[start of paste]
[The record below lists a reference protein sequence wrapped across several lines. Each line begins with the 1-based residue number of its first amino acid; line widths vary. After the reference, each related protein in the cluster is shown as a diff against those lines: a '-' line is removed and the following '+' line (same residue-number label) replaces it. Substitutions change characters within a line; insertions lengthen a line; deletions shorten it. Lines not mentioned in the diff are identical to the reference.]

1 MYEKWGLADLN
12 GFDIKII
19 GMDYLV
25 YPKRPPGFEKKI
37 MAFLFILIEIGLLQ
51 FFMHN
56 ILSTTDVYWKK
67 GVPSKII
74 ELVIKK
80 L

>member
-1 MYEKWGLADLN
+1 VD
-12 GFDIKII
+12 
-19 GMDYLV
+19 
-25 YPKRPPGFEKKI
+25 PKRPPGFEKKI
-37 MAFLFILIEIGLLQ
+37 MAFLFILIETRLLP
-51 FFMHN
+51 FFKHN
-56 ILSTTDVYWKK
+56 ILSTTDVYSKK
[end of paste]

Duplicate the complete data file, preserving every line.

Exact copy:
[The record below lists a reference protein sequence wrapped across several lines. Each line begins with the 1-based residue number of its first amino acid; line widths vary. After the reference, each related protein in the cluster is shown as a diff against those lines: a '-' line is removed and the following '+' line (same residue-number label) replaces it. Substitutions change characters within a line; insertions lengthen a line; deletions shorten it. Lines not mentioned in the diff are identical to the reference.]

1 MYEKWGLADLN
12 GFDIKII
19 GMDYLV
25 YPKRPPGFEKKI
37 MAFLFILIEIGLLQ
51 FFMHN
56 ILSTTDVYWKK
67 GVPSKII
74 ELVIKK
80 L

>member
-1 MYEKWGLADLN
+1 VD
-12 GFDIKII
+12 
-19 GMDYLV
+19 
-25 YPKRPPGFEKKI
+25 PKRPPGFEKKI
-37 MAFLFILIEIGLLQ
+37 MAFLFILIETRLLP
-51 FFMHN
+51 FFKHN
-56 ILSTTDVYWKK
+56 ILSTTDVYSKK